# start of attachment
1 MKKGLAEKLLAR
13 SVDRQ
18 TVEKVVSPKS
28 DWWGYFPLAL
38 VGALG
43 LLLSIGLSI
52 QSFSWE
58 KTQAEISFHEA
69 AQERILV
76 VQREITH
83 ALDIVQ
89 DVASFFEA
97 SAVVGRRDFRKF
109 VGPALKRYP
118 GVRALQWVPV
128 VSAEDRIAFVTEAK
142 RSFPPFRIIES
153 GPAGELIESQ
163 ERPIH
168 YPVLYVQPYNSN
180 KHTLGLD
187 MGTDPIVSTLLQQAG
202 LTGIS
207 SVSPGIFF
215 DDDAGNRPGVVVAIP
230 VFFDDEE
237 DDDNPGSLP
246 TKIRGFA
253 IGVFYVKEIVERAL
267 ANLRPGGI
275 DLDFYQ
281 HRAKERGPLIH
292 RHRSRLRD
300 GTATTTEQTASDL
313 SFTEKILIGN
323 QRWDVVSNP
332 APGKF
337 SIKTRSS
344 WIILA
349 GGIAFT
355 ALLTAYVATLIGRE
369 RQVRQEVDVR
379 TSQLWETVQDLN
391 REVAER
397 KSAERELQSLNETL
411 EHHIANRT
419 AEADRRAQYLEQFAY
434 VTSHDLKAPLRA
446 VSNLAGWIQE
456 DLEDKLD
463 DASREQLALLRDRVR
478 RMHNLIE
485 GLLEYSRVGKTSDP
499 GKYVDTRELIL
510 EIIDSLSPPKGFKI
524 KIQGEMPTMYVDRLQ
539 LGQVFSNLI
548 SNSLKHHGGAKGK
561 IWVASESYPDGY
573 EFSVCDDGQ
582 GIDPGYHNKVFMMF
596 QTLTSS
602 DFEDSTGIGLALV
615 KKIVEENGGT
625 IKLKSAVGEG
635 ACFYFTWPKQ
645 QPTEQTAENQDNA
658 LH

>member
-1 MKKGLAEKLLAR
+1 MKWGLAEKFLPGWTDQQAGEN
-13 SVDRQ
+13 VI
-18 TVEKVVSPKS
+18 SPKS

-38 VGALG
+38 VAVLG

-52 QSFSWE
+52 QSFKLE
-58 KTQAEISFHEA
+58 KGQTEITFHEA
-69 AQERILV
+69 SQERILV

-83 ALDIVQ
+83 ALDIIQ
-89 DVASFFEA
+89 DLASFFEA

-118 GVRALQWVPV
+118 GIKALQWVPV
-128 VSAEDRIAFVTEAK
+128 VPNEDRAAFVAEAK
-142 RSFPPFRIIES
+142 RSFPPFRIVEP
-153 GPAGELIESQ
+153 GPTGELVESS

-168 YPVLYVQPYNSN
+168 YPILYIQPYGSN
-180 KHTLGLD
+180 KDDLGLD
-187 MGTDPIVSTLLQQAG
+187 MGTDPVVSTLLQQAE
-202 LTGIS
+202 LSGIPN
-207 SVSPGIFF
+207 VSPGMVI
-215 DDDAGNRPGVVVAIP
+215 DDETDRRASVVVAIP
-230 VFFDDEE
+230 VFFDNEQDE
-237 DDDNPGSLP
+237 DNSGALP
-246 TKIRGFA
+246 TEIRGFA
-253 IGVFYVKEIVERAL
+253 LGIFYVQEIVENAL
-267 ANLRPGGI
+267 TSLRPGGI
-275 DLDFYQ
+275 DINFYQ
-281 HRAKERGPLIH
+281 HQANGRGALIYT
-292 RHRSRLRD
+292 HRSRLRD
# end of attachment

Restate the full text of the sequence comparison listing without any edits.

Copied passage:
1 MKKGLAEKLLAR
13 SVDRQ
18 TVEKVVSPKS
28 DWWGYFPLAL
38 VGALG
43 LLLSIGLSI
52 QSFSWE
58 KTQAEISFHEA
69 AQERILV
76 VQREITH
83 ALDIVQ
89 DVASFFEA
97 SAVVGRRDFRKF
109 VGPALKRYP
118 GVRALQWVPV
128 VSAEDRIAFVTEAK
142 RSFPPFRIIES
153 GPAGELIESQ
163 ERPIH
168 YPVLYVQPYNSN
180 KHTLGLD
187 MGTDPIVSTLLQQAG
202 LTGIS
207 SVSPGIFF
215 DDDAGNRPGVVVAIP
230 VFFDDEE
237 DDDNPGSLP
246 TKIRGFA
253 IGVFYVKEIVERAL
267 ANLRPGGI
275 DLDFYQ
281 HRAKERGPLIH
292 RHRSRLRD
300 GTATTTEQTASDL
313 SFTEKILIGN
323 QRWDVVSNP
332 APGKF
337 SIKTRSS
344 WIILA
349 GGIAFT
355 ALLTAYVATLIGRE
369 RQVRQEVDVR
379 TSQLWETVQDLN
391 REVAER
397 KSAERELQSLNETL
411 EHHIANRT
419 AEADRRAQYLEQFAY
434 VTSHDLKAPLRA
446 VSNLAGWIQE
456 DLEDKLD
463 DASREQLALLRDRVR
478 RMHNLIE
485 GLLEYSRVGKTSDP
499 GKYVDTRELIL
510 EIIDSLSPPKGFKI
524 KIQGEMPTMYVDRLQ
539 LGQVFSNLI
548 SNSLKHHGGAKGK
561 IWVASESYPDGY
573 EFSVCDDGQ
582 GIDPGYHNKVFMMF
596 QTLTSS
602 DFEDSTGIGLALV
615 KKIVEENGGT
625 IKLKSAVGEG
635 ACFYFTWPKQ
645 QPTEQTAENQDNA
658 LH

>member
-1 MKKGLAEKLLAR
+1 MKWGLAEKFLPGWTDQQAGEN
-13 SVDRQ
+13 VI
-18 TVEKVVSPKS
+18 SPKS

-38 VGALG
+38 VAVLG

-52 QSFSWE
+52 QSFKLE
-58 KTQAEISFHEA
+58 KGQTEITFHEA
-69 AQERILV
+69 SQERILV

-83 ALDIVQ
+83 ALDIIQ
-89 DVASFFEA
+89 DLASFFEA

-118 GVRALQWVPV
+118 GIKALQWVPV
-128 VSAEDRIAFVTEAK
+128 VPNEDRAAFVAEAK
-142 RSFPPFRIIES
+142 RSFPPFRIVEP
-153 GPAGELIESQ
+153 GPTGELVESS

-168 YPVLYVQPYNSN
+168 YPILYIQPYGSN
-180 KHTLGLD
+180 KDDLGLD
-187 MGTDPIVSTLLQQAG
+187 MGTDPVVSTLLQQAE
-202 LTGIS
+202 LSGIPN
-207 SVSPGIFF
+207 VSPGMVI
-215 DDDAGNRPGVVVAIP
+215 DDETDRRASVVVAIP
-230 VFFDDEE
+230 VFFDNEQDE
-237 DDDNPGSLP
+237 DNSGALP
-246 TKIRGFA
+246 TEIRGFA
-253 IGVFYVKEIVERAL
+253 LGIFYVQEIVENAL
-267 ANLRPGGI
+267 TSLRPGGI
-275 DLDFYQ
+275 DINFYQ
-281 HRAKERGPLIH
+281 HQANGRGALIYT
-292 RHRSRLRD
+292 HRSRLRD